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Skaldic Poetry of the Scandinavian Middle Ages

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Poem about Hákon — Þjsk HákI

Þorleifr jarlsskáld Rauðfeldarson

Kate Heslop 2012, ‘(Introduction to) Þorleifr jarlsskáld Rauðfeldarson, Poem about Hákon’ in Diana Whaley (ed.), Poetry from the Kings’ Sagas 1: From Mythical Times to c. 1035. Skaldic Poetry of the Scandinavian Middle Ages 1. Turnhout: Brepols, p. 369.

 

Hôkun, vitum hvergi
(hafizk hefr runnr af gunni)
fremra jarl und ferli
(folk-Ránar) þér mána.
Þú hefr ǫðlinga Óðni
— etr hrafn af ná getnum —
— vesa mátt af því, vísi,
víðlendr — níu senda.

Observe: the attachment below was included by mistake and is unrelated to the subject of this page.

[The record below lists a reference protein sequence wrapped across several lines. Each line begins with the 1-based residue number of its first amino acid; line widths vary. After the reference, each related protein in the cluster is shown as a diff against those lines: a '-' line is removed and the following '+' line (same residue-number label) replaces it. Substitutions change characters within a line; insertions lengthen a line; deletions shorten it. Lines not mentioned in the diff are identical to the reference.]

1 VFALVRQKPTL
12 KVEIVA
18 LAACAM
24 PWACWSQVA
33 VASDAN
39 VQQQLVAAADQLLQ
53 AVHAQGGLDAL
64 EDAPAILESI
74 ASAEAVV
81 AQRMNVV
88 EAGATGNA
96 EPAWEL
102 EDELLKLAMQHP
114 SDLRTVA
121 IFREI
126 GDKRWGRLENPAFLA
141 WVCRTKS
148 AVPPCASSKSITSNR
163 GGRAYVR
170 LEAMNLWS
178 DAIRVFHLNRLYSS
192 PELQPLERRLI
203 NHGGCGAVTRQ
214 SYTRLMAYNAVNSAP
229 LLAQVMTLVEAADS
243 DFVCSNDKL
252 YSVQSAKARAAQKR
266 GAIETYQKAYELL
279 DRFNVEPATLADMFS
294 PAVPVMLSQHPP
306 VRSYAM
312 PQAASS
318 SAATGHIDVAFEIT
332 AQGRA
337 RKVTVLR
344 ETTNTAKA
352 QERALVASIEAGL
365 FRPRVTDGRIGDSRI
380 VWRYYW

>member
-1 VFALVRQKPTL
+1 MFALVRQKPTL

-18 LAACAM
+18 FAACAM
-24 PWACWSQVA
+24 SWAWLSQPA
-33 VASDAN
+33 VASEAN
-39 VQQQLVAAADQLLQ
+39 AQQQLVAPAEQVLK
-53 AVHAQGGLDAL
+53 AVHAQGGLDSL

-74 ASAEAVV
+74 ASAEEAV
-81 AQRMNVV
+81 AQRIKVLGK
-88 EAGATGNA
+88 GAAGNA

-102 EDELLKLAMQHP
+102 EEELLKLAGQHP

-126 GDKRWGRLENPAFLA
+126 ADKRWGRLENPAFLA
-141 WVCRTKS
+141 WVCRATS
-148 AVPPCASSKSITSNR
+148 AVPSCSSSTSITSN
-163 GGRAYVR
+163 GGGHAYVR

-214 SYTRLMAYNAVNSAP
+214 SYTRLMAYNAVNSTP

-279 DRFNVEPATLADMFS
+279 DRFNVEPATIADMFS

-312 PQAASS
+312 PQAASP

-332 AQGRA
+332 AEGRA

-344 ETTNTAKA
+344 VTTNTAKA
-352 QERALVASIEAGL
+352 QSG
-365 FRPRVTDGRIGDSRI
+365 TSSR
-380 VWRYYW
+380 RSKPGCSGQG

‘Hákon, we [I] do not know of a jarl anywhere more outstanding than you beneath the track of the moon [SKY]; the tree of the battle-Rán <goddess> [VALKYRIE > WARRIOR = Hákon] has made himself eminent by warfare. You have sent nine nobles to Óðinn; the raven eats from provided corpses; prince, because of that you can spread your dominion widely.
Hǫfðum í þér, Hôkun,
es at hjǫrrógi drógumk,
— þú rautt Skǫglar skýja
skóð — forvistu góða.
 
‘We had a fine leader in you, Hákon, when we advanced to the sword-strife [BATTLE]; you reddened the harmer of the clouds of Skǫgul <valkyrie> [SHIELDS > SWORD].
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